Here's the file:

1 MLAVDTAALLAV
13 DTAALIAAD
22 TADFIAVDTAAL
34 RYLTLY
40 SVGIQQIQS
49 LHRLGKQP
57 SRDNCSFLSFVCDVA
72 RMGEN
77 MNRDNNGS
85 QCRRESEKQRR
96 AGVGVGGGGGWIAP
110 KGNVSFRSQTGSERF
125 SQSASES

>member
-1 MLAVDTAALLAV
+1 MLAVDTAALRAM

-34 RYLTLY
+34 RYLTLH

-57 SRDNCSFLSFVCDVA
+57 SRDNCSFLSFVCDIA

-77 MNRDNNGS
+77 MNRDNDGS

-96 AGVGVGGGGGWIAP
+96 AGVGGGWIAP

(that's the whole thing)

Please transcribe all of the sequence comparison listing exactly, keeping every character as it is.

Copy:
1 MLAVDTAALLAV
13 DTAALIAAD
22 TADFIAVDTAAL
34 RYLTLY
40 SVGIQQIQS
49 LHRLGKQP
57 SRDNCSFLSFVCDVA
72 RMGEN
77 MNRDNNGS
85 QCRRESEKQRR
96 AGVGVGGGGGWIAP
110 KGNVSFRSQTGSERF
125 SQSASES

>member
-1 MLAVDTAALLAV
+1 MLAVDTAALRAM

-34 RYLTLY
+34 RYLTLH

-57 SRDNCSFLSFVCDVA
+57 SRDNCSFLSFVCDIA

-77 MNRDNNGS
+77 MNRDNDGS

-96 AGVGVGGGGGWIAP
+96 AGVGGGWIAP